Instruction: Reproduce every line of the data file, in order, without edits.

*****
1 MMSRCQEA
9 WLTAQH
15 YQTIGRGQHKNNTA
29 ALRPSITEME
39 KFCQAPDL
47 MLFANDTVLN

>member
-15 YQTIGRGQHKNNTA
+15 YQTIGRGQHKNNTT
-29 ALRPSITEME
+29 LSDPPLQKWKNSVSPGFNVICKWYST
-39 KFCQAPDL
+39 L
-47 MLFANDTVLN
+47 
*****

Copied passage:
1 MMSRCQEA
9 WLTAQH
15 YQTIGRGQHKNNTA
29 ALRPSITEME
39 KFCQAPDL
47 MLFANDTVLN

>member
-15 YQTIGRGQHKNNTA
+15 YQTIGRGQHKNNTT
-29 ALRPSITEME
+29 LSDPPLQKWKNSVSPGFNVICKWYST
-39 KFCQAPDL
+39 L
-47 MLFANDTVLN
+47 